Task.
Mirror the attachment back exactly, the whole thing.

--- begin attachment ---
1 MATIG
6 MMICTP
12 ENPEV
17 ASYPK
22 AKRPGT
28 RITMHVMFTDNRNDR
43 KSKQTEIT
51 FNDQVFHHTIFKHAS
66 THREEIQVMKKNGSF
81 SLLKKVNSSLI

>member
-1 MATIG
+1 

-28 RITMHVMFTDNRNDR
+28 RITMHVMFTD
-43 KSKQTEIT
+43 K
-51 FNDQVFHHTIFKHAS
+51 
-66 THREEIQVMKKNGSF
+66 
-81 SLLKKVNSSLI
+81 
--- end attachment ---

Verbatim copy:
1 MATIG
6 MMICTP
12 ENPEV
17 ASYPK
22 AKRPGT
28 RITMHVMFTDNRNDR
43 KSKQTEIT
51 FNDQVFHHTIFKHAS
66 THREEIQVMKKNGSF
81 SLLKKVNSSLI

>member
-1 MATIG
+1 

-28 RITMHVMFTDNRNDR
+28 RITMHVMFTD
-43 KSKQTEIT
+43 K
-51 FNDQVFHHTIFKHAS
+51 
-66 THREEIQVMKKNGSF
+66 
-81 SLLKKVNSSLI
+81 